Pairing Pace Jr. with last year’s Cincinnati linebacking draftee Darrian Beavers would give Big Blue some options and depth at an often-overlooked spot.
Zierlein’s take on NFL.com: “A rare blend of leverage, toughness and tackle obsession makes Pace’s tape a fun day of film study. He might be one of the strongest players in the 2023 NFL Draft from a pound-for-pound standpoint.”
160th overall pick: Coastal Carolina defensive tackle Jerrod Clark
Clark tweeted that doctors once thought he’d never play football again following spinal surgery.
A storybook comeback could continue on a Giants defensive line that sorely needs bodies. Schoen told reporters at the Combine that depth at the position was “not great.”
Clark can help change that with his surprising quickness for his 6-foot-3, 334-pound frame.
“Clark is a former high school tight end with decent feet, ” Zierlein noted. “So improved quickness could help him become a more disruptive interior talent.”
172nd overall pick: Illinois safety Jartavis Martin
Safety Julian Love might find a more lucrative contract elsewhere this offseason.
Enter Martin, who’d play behind Xavier McKinney and Dane Belton while adding some corner versatility, according to Zierlein.
“A buttery smooth hip swivel allows him to glide and transition effectively from his pedal,” Zierlein said. “But he has just average route recognition to stay connected to clever route runners.”
209th overall pick: Oregon defensive end D.J. Johnson
A little familiarity in the pass rushing group wouldn’t hurt Kayvon Thibodeaux.
Schoen and Co. could go back to Oregon with Johnson, a 6-foot-4 edge who wins with power, per Zierlein.
“(His) jarring initial hand strikes that can create early advantages,” Zierlein said. “Johnson is big, explosive and rugged but lacking the experience and technique to consistently capitalize on his physicality.”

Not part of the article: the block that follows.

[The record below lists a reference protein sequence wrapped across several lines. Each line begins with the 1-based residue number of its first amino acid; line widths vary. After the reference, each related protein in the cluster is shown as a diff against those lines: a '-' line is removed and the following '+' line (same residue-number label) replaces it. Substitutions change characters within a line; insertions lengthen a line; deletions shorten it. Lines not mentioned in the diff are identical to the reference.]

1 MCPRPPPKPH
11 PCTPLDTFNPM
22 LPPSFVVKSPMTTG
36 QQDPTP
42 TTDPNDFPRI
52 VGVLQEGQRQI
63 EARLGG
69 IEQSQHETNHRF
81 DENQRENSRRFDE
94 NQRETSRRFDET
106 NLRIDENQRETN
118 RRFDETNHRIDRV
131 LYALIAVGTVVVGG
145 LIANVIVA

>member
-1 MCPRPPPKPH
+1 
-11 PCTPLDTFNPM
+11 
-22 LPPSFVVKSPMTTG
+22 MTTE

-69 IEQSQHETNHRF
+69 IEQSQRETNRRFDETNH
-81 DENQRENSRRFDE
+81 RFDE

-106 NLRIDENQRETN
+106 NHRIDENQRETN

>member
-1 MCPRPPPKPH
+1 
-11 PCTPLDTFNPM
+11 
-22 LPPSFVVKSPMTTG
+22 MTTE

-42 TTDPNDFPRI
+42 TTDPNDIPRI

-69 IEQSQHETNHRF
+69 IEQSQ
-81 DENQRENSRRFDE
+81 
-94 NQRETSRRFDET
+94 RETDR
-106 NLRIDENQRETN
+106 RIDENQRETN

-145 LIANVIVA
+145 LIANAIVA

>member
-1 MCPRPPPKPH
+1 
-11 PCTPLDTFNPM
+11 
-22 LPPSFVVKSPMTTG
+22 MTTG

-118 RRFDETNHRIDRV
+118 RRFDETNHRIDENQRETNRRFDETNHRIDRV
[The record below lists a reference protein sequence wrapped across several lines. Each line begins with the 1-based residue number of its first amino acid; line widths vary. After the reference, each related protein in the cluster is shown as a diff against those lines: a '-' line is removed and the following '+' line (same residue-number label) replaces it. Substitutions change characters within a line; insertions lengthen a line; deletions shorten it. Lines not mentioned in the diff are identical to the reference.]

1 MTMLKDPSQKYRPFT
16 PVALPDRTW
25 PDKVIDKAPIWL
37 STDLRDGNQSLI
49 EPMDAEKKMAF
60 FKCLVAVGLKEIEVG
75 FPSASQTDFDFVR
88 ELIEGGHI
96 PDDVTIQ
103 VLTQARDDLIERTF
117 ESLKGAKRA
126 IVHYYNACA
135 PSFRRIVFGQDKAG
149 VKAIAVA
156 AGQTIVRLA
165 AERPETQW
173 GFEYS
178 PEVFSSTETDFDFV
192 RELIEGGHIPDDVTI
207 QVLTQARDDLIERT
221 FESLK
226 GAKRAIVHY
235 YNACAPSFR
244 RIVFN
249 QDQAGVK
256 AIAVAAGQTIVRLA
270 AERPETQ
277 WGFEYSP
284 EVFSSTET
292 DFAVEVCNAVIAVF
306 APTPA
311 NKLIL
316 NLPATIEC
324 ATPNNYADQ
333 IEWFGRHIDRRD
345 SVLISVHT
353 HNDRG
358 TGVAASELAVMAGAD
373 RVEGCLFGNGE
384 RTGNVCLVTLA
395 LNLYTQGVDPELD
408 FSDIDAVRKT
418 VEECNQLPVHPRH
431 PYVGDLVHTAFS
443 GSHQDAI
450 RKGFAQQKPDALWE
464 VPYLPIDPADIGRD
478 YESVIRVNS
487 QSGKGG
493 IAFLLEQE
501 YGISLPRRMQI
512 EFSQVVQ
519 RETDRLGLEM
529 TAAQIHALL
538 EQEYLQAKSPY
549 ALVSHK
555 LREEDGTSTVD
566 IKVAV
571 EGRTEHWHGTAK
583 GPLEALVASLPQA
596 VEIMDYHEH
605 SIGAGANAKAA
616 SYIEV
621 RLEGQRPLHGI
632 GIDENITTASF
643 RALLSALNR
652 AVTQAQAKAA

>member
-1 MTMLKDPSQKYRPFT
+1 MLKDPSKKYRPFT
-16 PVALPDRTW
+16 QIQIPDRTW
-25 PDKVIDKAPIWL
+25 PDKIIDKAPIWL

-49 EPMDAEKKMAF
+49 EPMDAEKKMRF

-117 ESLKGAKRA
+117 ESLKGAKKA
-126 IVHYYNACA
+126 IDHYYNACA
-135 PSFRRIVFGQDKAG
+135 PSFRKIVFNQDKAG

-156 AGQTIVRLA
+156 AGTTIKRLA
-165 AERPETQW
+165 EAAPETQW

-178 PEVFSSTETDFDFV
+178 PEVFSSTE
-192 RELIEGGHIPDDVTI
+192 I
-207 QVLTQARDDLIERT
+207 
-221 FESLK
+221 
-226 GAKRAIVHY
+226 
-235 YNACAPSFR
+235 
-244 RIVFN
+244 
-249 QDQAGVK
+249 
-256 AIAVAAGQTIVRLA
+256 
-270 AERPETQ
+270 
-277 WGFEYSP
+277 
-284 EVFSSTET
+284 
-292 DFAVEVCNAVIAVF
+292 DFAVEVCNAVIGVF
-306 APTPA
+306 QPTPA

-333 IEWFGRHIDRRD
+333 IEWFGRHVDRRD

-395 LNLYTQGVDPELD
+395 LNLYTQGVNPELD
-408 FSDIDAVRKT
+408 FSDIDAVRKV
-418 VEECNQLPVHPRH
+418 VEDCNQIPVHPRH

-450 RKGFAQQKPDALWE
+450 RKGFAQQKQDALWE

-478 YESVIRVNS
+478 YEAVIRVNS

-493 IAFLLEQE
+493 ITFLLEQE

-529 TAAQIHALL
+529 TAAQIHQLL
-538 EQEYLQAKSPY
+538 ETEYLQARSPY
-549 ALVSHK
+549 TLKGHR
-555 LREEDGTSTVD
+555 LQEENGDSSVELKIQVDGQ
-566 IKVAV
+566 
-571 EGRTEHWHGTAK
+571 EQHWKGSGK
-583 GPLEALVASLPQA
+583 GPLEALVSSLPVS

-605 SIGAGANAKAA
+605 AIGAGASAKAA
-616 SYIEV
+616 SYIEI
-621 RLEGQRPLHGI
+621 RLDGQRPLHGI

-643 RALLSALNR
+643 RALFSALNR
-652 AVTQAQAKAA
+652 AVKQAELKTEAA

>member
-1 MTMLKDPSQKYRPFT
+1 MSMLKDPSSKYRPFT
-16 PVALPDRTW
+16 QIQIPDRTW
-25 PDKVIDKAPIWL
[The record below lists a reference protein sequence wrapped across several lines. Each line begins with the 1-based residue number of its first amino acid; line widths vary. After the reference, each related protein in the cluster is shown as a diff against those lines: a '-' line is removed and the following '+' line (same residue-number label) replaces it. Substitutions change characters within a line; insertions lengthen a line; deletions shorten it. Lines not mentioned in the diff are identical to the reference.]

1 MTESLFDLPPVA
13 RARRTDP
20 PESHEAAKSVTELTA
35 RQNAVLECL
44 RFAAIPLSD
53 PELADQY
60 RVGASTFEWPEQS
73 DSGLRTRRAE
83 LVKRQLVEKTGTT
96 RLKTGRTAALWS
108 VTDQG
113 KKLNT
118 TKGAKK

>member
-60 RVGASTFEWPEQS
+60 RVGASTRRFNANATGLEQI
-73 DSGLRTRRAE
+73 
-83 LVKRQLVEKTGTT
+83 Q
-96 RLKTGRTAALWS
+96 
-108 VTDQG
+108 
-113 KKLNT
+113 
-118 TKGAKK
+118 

240th overall pick: TCU quarterback Max Duggan
Duggan found ways to win with his arm and his legs at TCU, guiding the Horned Frogs to the National Championship Game.
His ceiling is “capped” as a backup, according to Zeirlein’s scouting report. But that’d be just fine with the Giants, who already have their starter in place in Daniel Jones.
243rd overall pick: Minnesota running back Mohamed Ibrahim
Who better to run behind Schmitz than the back who did it in college last season?
Ibrahim took 320 carries for 1,665 yards and 20 touchdowns as a Golden Gopher last season. That production might be useful to spell Saquon Barkley a little more in 2023.
Zierlein thinks Ibrahim can shoulder some work, comparing him to Texans star ballcarrier Dameon Pierce.
“His no-nonsense running approach and innate feel for the end zone will be easy for coaches to love,” Zierlein said.
254th overall pick: Shepherd offensive tackle Joey Fisher
Shepherd isn’t known as a football powerhouse.
But Draft Network’s write-up said Fisher has “clear NFL traits that will make him an intriguing prospect.”
That’s good enough for a Giants flier at the back end of the seventh round. With his upside, Fisher can develop behind Big Blue’s established tackles and challenge for a swing spot down the road.